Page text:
The three major political parties wrapped up their campaigns ahead of the national elections with final rallies in Gauteng over the weekend. 

By Imaan Moosa and Lwandile Shange

Campaigning for the 2019 national elections wrapped up on the weekend of May 4 and May 5 with major contenders the Democratic Alliance (DA),  the African National Congress (ANC) and the Economic Freedom Fighters (EFF) holding their final rallies in Gauteng. The youth were central to all the rallies with many of the leaders making impressive promises to the country’s young people. 

On Saturday, May 4, South Africa’s opposition party, the DA held its Phetogo rally at Dobsonville stadium in Soweto and most of those in attendance were significantly younger voters. 

Youth supporters of the DA pose with the number one gesture representing their party. Photo: Lwazi Maseko.

DA youth leader, Luyolo Mphithi, told Wits Vuvuzela he was concerned that jobs are scarce in the country despite the youth possessing the necessary  qualifications.

“We have young people who have gone to university, who have received qualifications but have not been able to find jobs. So what we’re saying is that the centre of these elections is about growing the economy so that young people are able to find jobs,” said Mphithi.

At Orlando Stadium on Sunday, May 5, the EFF’s Tshela Thupa rally kicked off with leader Julius Malema vowing to lift thousands of black South Africans from poverty through education and increased welfare benefits for children and the elderly.

“As long as you are academically deserving, you must enter [tertiary institutions],” he said. “Your matric results are money. Let your matric results secure you a seat at a TVET [Technical Vocational Education and Training] college, at university. We want an educated nation,” Malema said.

EFF leader Julius Malema arrives at the Orlando Stadium. Photo: Tumelo Modiba

In his keynote speech at the ANC’s Siyanqoba rally at Ellis Park Stadium on May 5, President Cyril Ramaphosa committed to investing R1.4 trillion in the economy to create jobs, especially for the youth.  

“This is why the ANC is expanding free higher education and investing more in TVET colleges to develop the skills our economy needs,” said Ramaphosa.

He drew particular focus to the youth. “Work experience must be done away with and two years of early childhood education be made compulsory,” Ramaphosa said.

“We will not allow another generation of South Africans to be confined to a life of poverty,” he added.

ANC supporters chant and sing as they make their way through the entrance of Ellis Park stadium at the 2019 Siyanqoba rally on May 5. Photo: Imaan Moosa.

Koketso Poho, former chairperson of the Wits Economic Freedom Fighters Student Command at Wits, told Wits Vuvuzela that he grew up between the “haves and the have-nots” and joining the EFF was a way for him to find expression.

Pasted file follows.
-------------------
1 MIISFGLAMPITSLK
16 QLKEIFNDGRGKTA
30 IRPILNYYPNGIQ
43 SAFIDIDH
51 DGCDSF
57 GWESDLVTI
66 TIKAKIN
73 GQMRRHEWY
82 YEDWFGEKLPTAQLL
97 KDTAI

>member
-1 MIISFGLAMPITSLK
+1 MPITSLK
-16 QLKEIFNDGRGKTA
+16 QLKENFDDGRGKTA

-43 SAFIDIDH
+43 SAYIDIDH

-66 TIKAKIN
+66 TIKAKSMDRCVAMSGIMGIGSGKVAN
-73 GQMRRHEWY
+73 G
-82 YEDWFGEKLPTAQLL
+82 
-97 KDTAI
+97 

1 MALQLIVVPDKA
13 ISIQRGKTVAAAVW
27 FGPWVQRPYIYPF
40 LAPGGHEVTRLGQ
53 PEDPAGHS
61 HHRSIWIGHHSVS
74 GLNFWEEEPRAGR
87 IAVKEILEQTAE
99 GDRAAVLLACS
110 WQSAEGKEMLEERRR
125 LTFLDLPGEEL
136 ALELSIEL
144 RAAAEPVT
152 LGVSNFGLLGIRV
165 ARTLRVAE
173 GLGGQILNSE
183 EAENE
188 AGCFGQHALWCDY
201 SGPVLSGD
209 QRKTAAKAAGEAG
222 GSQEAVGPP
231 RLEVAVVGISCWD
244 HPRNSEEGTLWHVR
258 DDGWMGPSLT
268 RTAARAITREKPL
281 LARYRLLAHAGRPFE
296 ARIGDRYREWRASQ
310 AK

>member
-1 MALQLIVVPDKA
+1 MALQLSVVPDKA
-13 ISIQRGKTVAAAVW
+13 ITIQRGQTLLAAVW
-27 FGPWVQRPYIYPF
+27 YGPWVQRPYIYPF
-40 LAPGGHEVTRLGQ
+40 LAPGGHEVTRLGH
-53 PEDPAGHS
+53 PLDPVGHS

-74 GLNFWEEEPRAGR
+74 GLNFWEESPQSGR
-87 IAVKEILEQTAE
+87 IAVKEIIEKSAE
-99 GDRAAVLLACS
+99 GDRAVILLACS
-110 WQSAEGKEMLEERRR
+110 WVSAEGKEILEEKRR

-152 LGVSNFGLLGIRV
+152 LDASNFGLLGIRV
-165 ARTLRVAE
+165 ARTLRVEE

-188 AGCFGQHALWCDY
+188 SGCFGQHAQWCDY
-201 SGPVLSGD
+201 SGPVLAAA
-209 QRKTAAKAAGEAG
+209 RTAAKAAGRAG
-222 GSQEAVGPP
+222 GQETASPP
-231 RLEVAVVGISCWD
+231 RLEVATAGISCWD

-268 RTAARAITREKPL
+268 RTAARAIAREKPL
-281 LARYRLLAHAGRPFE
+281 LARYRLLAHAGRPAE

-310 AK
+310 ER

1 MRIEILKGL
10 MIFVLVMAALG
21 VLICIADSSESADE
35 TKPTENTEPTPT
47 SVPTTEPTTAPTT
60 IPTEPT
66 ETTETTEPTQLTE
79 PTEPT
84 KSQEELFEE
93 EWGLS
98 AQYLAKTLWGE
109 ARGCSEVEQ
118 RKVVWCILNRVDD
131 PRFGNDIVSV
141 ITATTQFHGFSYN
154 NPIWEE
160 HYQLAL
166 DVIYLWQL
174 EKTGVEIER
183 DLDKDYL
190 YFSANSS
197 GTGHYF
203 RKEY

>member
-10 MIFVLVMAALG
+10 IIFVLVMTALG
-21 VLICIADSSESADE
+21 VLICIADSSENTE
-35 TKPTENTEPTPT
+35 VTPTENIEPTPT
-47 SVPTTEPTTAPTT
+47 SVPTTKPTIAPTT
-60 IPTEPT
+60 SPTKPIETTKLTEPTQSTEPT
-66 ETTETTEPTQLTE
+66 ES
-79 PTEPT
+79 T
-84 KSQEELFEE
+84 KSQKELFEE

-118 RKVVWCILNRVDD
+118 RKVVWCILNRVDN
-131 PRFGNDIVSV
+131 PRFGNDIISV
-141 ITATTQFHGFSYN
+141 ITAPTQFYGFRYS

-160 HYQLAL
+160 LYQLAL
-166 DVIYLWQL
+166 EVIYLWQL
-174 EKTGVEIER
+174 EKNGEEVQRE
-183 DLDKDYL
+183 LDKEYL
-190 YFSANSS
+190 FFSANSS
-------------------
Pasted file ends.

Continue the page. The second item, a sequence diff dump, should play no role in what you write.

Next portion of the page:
“The EFF is the opportunity for black people to finally get the liberation owed to them. On May 9, there will be a new country,” Poho said.

Nonkululeko Mntambo, former Wits South African Students’ Congress chairperson and an ANC supporter, told Wits Vuvuzela that she believes in the ruling party because of its 25-year history in power without violent means.

“I think the ANC has kept South Africa together so far,” Mntambo said. “I think it can do better by re-inviting the youth to the table.”

Ramaphosa ended his address by calling those in power to account, saying that those found guilty of corruption will not be allowed to hold positions in the party or parliament.

“The era of impunity is over. We are now in an era of accountability,” he said. 

Mmusi Maimane, the leader of the DA, trumpeted Ramaphosa’s call to eradicate poverty, corruption and unemployment once the DA is voted into power.

“This is not a popularity contest. It’s not a pageant. This is about competence. I’m not asking you to marry me, I’m merely asking you to employ a government with a proven track record,” said Maimane.

While Ramaphosa used his speech to call his own party members to account, Malema turned outward and used his speech as an opportunity to call out Wits vice chancellor Professor Adam Habib about Habib’s questions about the placement of EFF posters in affluent suburbs such as Houghton and Umhlanga.

“They are where they are because of the poor who come from Alexander, who come from Umlazi and work in those places. We are not looking for you, Habib. We are looking for the cleaners. We are looking for the domestic workers. Those are our people. We go where they are,” he said.

The national elections get underway on May 8. 

FEATURED IMAGE: Eager ANC supporters start to take their seats at the 2019 Siyanqoba Rally at Ellis Park Stadium. Photo: Imaan Moosa